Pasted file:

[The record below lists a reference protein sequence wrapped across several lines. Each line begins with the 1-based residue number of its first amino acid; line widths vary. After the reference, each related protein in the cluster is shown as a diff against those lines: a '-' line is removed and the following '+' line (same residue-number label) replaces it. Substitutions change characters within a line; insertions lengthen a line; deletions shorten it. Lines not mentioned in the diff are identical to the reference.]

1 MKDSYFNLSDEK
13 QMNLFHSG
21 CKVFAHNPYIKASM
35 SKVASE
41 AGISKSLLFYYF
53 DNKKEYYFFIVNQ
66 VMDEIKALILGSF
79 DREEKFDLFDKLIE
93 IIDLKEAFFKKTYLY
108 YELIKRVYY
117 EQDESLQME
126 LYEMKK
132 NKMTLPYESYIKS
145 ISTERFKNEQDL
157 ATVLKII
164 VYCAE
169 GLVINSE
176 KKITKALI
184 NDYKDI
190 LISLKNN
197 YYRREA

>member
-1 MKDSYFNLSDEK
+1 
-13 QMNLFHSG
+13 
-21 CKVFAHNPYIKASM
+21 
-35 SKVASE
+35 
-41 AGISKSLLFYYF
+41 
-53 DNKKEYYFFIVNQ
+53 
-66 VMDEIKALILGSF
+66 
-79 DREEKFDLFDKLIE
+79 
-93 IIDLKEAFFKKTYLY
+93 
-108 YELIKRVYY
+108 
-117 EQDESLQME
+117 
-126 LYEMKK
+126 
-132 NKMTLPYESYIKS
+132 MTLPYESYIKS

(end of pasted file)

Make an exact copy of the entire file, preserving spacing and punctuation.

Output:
[The record below lists a reference protein sequence wrapped across several lines. Each line begins with the 1-based residue number of its first amino acid; line widths vary. After the reference, each related protein in the cluster is shown as a diff against those lines: a '-' line is removed and the following '+' line (same residue-number label) replaces it. Substitutions change characters within a line; insertions lengthen a line; deletions shorten it. Lines not mentioned in the diff are identical to the reference.]

1 MKDSYFNLSDEK
13 QMNLFHSG
21 CKVFAHNPYIKASM
35 SKVASE
41 AGISKSLLFYYF
53 DNKKEYYFFIVNQ
66 VMDEIKALILGSF
79 DREEKFDLFDKLIE
93 IIDLKEAFFKKTYLY
108 YELIKRVYY
117 EQDESLQME
126 LYEMKK
132 NKMTLPYESYIKS
145 ISTERFKNEQDL
157 ATVLKII
164 VYCAE
169 GLVINSE
176 KKITKALI
184 NDYKDI
190 LISLKNN
197 YYRREA

>member
-1 MKDSYFNLSDEK
+1 
-13 QMNLFHSG
+13 
-21 CKVFAHNPYIKASM
+21 
-35 SKVASE
+35 
-41 AGISKSLLFYYF
+41 
-53 DNKKEYYFFIVNQ
+53 
-66 VMDEIKALILGSF
+66 
-79 DREEKFDLFDKLIE
+79 
-93 IIDLKEAFFKKTYLY
+93 
-108 YELIKRVYY
+108 
-117 EQDESLQME
+117 
-126 LYEMKK
+126 
-132 NKMTLPYESYIKS
+132 MTLPYESYIKS